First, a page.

Jacob Dingfield took up distance running in the eighth grade, for the most pragmatic of reasons.
“It was either that or football,” said the Medical Lake sophomore, “and I was too small for football.”
Then he discovered “the feel of success that comes from it. I’m not exceptionally good, but I’m getting there, and it’s awesome to know you have the chance to be good at something.”
And on Saturday, there was validation – the Cardinals running through the State 1A/2B/1B track and field championships to the school’s first state title in the sport, and the other bookend to last fall’s cross country championship.
The little-school meet was driven by plenty of star power. Mega-champs Grant Marchant of Valley Christian and Macen McLean of Mansfield closed out remarkable careers in their usual style, and Northwest Christian freshman Jack Ammon launched what seems destined to be another. Lakeside’s Ryan Coffman and St. George’s Hunter Olsen built on Spokane’s distance running legacy. And Elma’s Ray Stark took care of family business.
But the Cardinals’ ensemble piece was every bit as compelling.
Dingfield and brother Micah delivered the clinching points for Medical Lake with a 3-6 finish behind Coffman in the 3,200 meters, each passing runners in the final two laps to produce a 50-48 edge over runner-up Zillah in the 1A boys standings. Pretty good for a team that was only third at its district meet.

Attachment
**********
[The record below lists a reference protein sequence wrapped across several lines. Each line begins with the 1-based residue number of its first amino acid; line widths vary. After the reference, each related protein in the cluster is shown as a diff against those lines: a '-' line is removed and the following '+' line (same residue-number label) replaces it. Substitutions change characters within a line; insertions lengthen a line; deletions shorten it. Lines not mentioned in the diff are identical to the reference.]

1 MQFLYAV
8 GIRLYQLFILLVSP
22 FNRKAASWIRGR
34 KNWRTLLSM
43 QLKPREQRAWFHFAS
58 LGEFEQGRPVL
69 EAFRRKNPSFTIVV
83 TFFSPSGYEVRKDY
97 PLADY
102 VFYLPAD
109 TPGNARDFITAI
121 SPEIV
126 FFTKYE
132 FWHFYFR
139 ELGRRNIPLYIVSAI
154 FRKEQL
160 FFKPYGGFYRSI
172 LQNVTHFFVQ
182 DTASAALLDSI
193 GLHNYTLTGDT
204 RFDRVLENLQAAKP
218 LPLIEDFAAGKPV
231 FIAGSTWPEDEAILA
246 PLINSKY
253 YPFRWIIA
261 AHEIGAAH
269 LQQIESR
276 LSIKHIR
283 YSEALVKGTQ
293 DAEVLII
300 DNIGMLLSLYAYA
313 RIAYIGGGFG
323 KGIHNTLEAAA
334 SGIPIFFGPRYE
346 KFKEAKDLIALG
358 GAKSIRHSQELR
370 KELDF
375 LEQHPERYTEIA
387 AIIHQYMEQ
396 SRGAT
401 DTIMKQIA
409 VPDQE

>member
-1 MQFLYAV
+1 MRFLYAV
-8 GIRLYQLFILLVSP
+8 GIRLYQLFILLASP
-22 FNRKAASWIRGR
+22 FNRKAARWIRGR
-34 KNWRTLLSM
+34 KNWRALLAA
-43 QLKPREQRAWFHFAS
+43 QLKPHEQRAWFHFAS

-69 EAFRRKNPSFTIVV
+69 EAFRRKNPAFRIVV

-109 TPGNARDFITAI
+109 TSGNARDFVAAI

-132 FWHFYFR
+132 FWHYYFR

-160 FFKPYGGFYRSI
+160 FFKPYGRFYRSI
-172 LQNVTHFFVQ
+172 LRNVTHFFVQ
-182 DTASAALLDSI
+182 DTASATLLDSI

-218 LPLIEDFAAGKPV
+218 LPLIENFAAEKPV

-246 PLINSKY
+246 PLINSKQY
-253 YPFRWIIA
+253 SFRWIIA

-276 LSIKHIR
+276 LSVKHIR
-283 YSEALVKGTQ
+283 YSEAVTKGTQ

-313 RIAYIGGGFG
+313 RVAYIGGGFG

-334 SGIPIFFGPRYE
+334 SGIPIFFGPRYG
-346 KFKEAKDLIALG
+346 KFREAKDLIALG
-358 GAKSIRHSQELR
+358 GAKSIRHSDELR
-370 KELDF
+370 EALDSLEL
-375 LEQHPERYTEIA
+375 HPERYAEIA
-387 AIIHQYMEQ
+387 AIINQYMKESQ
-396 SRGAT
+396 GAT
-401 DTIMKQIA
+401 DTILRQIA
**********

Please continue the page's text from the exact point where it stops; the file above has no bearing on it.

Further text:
“We’re not very deep,” said 71-year-old coach Gene Blankenship. “But we have good talent at the top.”
Still, the Cardinals managed just a single event win, although it was a big one. They edged Zillah and Freeman, both with faster qualifying times, in the 4x100-meter relay – a four-point flip – with Tellas Johnson overcoming a 5-meter gap on the anchor.
He also had runner-up finishes in the 100 and 200, and Dominic Rehm added another with a school record in the 800.
Zillah consoled itself with a 1A record of 3 minutes, 23.21 seconds in the 4x400 relay – one of three meet standards to fall Saturday. Waterville’s Robert Parcells took out the 1B 400 record with a 50.07 sprint, and Stark lowered the 1A 100 mark to 10.86 – though he was just as proud of his swift 37.90 victory in the 300 hurdles. That’s because brothers Joel and Christian were state champs in the event before him – only not as fast.
“I’ll only rub that in all the time,” he promised.
McLean completed a four-year sweep of the 1B jumps that don’t require a pole, highlighted by a clearance of 6 feet, 6 inches in the high jump. His 12 golds are one more than Marchant, who capped another distance triple with an anchor leg of the Panthers’ 4x400 relay – and got them within three points of the 1B team title won by Pomeroy.
Marchant also won the 800 in a school record 1:57.97.
Olsen won his first state title, breaking favorite Chandler Teigen in the 2B 3,200 with two laps to go.
Ammon won the 2B 400 in 49.75 – more than a second short of the meet record he was aiming for “but I have three more tries at it,” he said.
Raymond won the 2B boys title – its first state championship since 1969 – by a 55-47 count over Liberty Bell.